Determining your professional direction can be daunting. Before deciding on a major or career, it’s helpful to ask yourself some key questions about your interests, strengths and working personality. What tasks make time fly by for you? What tasks do you find yourself avoiding or procrastinating on? What do other people tell you that you’re good at? Do you like to work with people or independently? In an office or outside? Are you investigative, artistic, entrepreneurial, etc.?
Once you’ve spent some time learning about yourself, it’s time to learn about what real opportunities and jobs exist so you can chart your path to them. Remember that career development and exploration is a lifelong process. You don’t have to map out your whole life! Just take the first step. These tools can help.
Learning About Yourself
Oregon State is proud to offer many options for students to choose from when it comes to selecting a major, certificate or program of study. However, we also know it can feel overwhelming to choose from so many options. Luckily, there are resources and people here to help you find which course of study will best fulfill your personal goals. You can have conversations about majors and career outcomes with academic advisors for specific programs as well as the career advisor for your current college or your UESP contact. Do not hesitate to reach out to these people. You can book a career advisor appointment through Handshake.
The "What Can I Do With This Major?" tool is produced by a partner university. It includes common career paths, majors, and advice. The tool is meant to serve as a helpful general research tool and will not match all of OSU's majors and programs exactly.
The University Exploratory Studies Program (UESP) is a resource for Oregon State students who are still deciding on a major or are thinking of changing their course of study. UESP academic advisors help guide students toward picking a major that meets their personal values, interests and career aspirations.
"My underlying obsessions that pertain to human longevity, health span and overall well-being have set me to pursue the M.D. route. I hope that my clinical knowledge will supplement the intuition that I have slowly cultivated as a pseudo-endurance athlete, self-healer and medical practitioner aspirer, and I will be able to extrapolate the best from all these experiences to create a unique practice that treats patients as a dynamic whole with diverse needs and wants."
— Wesley Yu, Class of 2019
Major: Bioresource Research
These resources provide you with general principles on career development, skills you can start building and what employers are looking for in college graduates.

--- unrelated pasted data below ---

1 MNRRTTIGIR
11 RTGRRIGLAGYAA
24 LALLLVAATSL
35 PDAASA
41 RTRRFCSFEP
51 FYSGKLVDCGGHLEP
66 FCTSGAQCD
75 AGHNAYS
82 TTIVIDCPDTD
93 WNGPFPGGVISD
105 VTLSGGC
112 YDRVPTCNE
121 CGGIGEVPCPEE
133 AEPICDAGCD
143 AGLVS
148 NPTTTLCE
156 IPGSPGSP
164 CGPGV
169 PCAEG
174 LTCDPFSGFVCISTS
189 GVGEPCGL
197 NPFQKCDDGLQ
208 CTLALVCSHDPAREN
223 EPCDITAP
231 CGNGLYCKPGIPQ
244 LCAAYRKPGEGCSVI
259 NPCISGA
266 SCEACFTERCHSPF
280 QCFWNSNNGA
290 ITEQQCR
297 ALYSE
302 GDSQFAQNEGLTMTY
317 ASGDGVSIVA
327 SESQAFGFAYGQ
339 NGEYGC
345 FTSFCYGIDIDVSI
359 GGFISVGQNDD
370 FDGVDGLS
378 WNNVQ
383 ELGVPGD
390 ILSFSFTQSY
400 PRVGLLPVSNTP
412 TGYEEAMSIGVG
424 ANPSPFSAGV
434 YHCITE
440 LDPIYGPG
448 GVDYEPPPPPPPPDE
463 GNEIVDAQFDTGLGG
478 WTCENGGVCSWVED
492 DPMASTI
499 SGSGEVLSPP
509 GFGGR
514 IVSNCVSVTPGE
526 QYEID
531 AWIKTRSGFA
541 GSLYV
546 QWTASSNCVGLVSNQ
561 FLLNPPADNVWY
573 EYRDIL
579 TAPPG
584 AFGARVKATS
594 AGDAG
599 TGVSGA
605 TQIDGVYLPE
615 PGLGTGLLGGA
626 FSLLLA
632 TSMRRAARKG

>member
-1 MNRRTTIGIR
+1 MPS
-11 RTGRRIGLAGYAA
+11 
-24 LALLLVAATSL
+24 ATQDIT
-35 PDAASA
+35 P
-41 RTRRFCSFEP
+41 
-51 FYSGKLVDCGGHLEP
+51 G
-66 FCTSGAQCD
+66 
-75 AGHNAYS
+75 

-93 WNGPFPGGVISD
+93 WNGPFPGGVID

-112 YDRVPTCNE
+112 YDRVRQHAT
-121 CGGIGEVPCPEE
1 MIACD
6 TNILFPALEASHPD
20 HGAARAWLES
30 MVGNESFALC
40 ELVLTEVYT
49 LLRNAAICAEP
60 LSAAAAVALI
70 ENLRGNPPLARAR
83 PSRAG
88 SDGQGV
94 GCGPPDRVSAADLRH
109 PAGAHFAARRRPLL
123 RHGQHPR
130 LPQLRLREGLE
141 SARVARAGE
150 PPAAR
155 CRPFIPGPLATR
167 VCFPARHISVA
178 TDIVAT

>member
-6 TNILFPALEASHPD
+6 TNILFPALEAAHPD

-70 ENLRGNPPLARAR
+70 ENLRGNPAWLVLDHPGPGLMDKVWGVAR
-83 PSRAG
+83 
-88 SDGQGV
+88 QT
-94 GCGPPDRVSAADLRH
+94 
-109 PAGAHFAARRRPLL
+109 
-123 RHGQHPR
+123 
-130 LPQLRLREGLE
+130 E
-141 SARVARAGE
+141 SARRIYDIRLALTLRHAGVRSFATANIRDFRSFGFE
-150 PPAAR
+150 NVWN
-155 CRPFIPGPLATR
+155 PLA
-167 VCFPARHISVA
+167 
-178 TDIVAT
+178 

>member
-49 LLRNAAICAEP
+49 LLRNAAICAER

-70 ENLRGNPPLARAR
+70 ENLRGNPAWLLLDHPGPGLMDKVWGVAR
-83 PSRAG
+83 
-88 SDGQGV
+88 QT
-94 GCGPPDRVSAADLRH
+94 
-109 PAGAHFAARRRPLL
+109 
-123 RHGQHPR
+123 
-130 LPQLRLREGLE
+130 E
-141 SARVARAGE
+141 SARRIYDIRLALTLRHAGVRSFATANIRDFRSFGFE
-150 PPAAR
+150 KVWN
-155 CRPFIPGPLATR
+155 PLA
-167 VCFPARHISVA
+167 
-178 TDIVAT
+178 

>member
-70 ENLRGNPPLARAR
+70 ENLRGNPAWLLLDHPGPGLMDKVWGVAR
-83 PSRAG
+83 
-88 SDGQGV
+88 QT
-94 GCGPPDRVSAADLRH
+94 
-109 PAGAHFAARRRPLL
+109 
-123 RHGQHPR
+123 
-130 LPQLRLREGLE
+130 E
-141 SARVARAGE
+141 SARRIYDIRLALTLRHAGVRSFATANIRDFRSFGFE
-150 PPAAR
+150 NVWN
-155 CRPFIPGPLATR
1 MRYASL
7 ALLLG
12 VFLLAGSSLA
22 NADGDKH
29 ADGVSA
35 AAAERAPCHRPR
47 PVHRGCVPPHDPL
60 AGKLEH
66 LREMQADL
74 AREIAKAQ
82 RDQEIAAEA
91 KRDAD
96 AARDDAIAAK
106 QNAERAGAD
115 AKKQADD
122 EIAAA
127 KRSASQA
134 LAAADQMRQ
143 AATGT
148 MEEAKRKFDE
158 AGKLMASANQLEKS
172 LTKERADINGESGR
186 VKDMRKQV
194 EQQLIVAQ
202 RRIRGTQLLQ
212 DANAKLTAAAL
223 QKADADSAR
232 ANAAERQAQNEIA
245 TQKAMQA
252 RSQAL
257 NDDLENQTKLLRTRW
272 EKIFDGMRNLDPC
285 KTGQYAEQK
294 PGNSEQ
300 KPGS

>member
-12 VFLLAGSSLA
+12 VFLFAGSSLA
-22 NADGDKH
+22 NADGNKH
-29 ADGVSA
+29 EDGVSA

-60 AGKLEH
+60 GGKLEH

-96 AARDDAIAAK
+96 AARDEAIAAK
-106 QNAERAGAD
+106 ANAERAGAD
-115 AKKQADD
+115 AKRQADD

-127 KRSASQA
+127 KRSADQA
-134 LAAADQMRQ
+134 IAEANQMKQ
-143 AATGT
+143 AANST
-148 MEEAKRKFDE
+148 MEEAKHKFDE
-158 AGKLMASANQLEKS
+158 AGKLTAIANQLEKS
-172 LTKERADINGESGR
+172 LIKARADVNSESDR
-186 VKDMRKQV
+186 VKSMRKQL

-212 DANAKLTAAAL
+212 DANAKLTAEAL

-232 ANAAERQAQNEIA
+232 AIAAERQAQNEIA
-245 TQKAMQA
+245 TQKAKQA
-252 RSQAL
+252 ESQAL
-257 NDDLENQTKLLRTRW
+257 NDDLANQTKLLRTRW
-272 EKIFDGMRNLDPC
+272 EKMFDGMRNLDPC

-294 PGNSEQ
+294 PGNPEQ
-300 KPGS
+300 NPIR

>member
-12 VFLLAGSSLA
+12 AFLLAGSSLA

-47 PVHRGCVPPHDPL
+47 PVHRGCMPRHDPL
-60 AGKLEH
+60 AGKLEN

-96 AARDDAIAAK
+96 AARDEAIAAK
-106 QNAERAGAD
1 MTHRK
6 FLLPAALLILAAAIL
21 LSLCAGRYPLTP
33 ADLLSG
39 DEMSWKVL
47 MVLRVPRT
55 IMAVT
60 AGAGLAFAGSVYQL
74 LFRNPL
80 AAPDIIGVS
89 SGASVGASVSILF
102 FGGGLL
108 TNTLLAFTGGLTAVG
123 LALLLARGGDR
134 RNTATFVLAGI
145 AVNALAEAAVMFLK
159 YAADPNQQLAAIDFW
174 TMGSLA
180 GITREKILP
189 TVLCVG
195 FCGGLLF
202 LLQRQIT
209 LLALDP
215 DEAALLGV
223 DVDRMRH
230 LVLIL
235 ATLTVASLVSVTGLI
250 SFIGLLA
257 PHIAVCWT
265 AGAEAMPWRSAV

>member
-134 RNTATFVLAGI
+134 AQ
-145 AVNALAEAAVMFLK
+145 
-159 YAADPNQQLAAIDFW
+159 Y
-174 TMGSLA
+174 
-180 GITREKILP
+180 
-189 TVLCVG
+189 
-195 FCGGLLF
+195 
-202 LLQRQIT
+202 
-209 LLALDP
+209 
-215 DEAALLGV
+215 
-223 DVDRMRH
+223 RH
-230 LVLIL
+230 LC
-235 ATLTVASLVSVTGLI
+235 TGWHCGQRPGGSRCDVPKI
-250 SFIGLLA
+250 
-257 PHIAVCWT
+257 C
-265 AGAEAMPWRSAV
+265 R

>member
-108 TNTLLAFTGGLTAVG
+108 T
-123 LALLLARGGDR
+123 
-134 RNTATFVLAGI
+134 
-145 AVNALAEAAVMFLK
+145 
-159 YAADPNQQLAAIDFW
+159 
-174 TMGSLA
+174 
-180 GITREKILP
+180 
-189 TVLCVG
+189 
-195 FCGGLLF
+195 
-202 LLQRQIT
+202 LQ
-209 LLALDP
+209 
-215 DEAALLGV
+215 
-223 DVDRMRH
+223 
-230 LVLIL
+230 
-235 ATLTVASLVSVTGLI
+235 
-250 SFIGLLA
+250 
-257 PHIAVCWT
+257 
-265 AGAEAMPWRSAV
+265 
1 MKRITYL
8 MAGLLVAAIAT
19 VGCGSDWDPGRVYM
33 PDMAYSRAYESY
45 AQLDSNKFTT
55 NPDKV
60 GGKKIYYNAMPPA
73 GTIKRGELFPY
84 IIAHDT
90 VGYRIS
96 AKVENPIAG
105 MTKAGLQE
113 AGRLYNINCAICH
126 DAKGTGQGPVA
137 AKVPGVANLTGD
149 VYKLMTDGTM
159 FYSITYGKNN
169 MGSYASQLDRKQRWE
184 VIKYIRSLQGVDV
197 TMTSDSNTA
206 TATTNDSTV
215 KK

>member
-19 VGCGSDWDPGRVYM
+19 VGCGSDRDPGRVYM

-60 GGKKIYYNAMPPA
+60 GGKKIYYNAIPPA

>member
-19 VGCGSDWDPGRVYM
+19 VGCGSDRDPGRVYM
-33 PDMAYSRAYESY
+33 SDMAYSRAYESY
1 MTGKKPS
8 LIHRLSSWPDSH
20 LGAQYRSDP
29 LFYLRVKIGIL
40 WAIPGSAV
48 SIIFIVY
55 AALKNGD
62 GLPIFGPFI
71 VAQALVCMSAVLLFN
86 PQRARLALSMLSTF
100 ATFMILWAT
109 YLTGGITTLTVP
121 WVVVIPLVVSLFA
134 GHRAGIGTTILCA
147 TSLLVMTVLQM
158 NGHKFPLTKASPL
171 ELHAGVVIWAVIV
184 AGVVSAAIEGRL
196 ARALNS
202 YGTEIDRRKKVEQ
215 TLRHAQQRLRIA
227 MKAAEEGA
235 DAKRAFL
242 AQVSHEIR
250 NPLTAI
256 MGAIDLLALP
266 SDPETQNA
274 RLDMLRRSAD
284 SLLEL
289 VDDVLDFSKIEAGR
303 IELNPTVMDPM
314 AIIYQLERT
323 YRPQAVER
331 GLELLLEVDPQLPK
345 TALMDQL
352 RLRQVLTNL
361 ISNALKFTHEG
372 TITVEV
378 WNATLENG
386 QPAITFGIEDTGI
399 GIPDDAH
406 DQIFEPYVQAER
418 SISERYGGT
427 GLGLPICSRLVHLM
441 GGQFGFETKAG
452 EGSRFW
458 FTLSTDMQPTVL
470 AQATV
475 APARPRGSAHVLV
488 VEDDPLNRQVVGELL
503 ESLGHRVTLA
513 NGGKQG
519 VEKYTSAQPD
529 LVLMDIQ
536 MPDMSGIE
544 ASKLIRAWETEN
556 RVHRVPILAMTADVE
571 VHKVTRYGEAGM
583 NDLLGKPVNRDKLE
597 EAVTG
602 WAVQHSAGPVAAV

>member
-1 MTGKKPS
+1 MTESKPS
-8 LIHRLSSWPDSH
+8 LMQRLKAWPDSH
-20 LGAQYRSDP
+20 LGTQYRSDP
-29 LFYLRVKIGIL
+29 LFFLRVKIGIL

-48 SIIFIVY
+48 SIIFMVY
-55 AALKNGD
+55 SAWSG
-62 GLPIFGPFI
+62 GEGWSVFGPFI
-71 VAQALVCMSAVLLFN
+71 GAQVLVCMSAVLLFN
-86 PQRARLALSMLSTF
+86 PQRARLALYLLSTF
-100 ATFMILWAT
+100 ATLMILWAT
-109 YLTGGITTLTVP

Focus 2 is an online career self-assessment, free for Oregon State students to use. It combines four assessments of your work interests, values, personality and leisure preferences and then matches you with real career options. And it takes less than 30 minutes. The data comes from the Bureau of Labor Statistics and includes specific job tasks, qualifications, salary, job outlook and much more. Though it is a self-guided assessment, students can follow up with their college career advisor or UESP advisor and go over the results. Focus 2 is not exhaustive of all the job titles out there. Students are advised to look for themes in industries and job responsibilities that might appeal to them.
Interested in a Meyer’s Briggs-based assessment of your personality type (introverted or extroverted, etc.)? Also check out the free 16 personalities quiz.
There are many online tools available to help you discover your career path.
My Next Move is an interactive tool for job seekers. The site describes duties, skills, salary information and more for over 900 different careers. You can search careers by using keywords, browsing industries or completing the O*NET Interest Profiler, a tool that offers personalized career suggestions based on your interests and level of work experience. O*NET relies on the same U.S. government data but is much more detailed for exploring versus a quick snapshot on My Next Move.
Sponsored by the U.S. Department of Labor, Career One Stop includes databases of the fastest growing and highest paid positions, skills assessments that match to job titles, career changer resources, military experience matching, and career overviews. It also includes a database of mini-videos telling you more about specific careers.
Learn about various aspects of career fields including required education, potential earnings, job prospects and type of training to anticipate.
One of the best ways to determine what you might like to do is to reference real job boards. Oregon State’s university-wide job board with over 300,000 employers nationwide is called Handshake. Search by keyword and location to find and apply for real jobs and internships of interest. Even if you aren’t ready to apply, use Handshake to research job titles, requirements and how you can gear your OSU training at the career you want. Learn how to get the most out of Handshake.